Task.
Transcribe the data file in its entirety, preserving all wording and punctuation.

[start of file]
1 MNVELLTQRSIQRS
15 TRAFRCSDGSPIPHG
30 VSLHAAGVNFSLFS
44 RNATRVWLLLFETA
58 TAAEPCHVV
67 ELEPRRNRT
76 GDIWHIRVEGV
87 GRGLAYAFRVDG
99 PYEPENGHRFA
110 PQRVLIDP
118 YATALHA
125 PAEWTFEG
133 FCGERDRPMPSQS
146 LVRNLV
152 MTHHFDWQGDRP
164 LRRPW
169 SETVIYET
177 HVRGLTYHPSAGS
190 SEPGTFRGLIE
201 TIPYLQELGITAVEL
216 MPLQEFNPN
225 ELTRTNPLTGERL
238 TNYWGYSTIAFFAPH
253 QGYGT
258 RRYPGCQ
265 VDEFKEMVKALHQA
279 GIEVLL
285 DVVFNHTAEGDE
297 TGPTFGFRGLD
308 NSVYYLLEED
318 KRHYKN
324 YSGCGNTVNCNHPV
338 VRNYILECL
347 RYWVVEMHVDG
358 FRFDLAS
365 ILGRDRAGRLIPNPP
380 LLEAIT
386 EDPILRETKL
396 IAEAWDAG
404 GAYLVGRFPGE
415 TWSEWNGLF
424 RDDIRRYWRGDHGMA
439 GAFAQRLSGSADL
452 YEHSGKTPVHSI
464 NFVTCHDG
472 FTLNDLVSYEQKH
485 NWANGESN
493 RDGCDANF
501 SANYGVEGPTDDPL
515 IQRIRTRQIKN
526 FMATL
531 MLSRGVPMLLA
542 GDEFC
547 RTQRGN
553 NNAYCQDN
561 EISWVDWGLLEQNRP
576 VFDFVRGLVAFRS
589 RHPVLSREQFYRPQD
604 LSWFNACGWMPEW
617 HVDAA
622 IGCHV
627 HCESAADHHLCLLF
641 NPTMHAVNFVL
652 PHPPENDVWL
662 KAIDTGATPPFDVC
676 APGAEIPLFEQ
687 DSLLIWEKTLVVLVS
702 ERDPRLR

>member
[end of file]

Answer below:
1 MNVELLTQRSIQRS
15 TRAFRCSDGSPIPHG
30 VSLHAAGVNFSLFS
44 RNATRVWLLLFETA
58 TAAEPCHVV
67 ELEPRRNRT
76 GDIWHIRVEGV
87 GRGLAYAFRVDG
99 PYEPENGHRFA
110 PQRVLIDP
118 YATALHA
125 PAEWTFEG
133 FCGERDRPMPSQS
146 LVRNLV
152 MTHHFDWQGDRP
164 LRRPW
169 SETVIYET
177 HVRGLTYHPSAGS
190 SEPGTFRGLIE
201 TIPYLQELGITAVEL
216 MPLQEFNPN
225 ELTRTNPLTGERL
238 TNYWGYSTIAFFAPH
253 QGYGT
258 RRYPGCQ
265 VDEFKEMVKALHQA
279 GIEVLL
285 DVVFNHTAEGDE
297 TGPTFGFRGLD
308 NSVYYLLEED
318 KRHYKN
324 YSGCGNTVNCNHPV
338 VRNYILECL
347 RYWVVEMHVDG
358 FRFDLAS
365 ILGRDRAGRLIPNPP
380 LLEAIT
386 EDPILRETKL
396 IAEAWDAG
404 GAYLVGRFPGE
415 TWSEWNGLF
424 RDDIRRYWRGDHGMA
439 GAFAQRLSGSADL
452 YEHSGKTPVHSI
464 NFVTCHDG
472 FTLNDLVSYEQKH
485 NWANGESN
493 RDGCDANF
501 SANYGVEGPTDDPL
515 IQRIRTRQIKN
526 FMATL
531 MLSRGVPMLLA
542 GDEFC
547 RTQRGN
553 NNAYCQDN
561 EISWVDWGLLEQNRP
576 VFDFVRGLVAFRS
589 RHPVLSREQFYRPQD
604 LSWFNACGWMPEW
617 HVDAA
622 IGCHV
627 HCESAADHHLCLLF
641 NPTMHAVNFVL
652 PHPPENDVWL
662 KAIDTGATPPFDVC
676 APGAEIPLFEQ
687 DSLLIWEKTLVVLVS
702 ERDPRLR

>member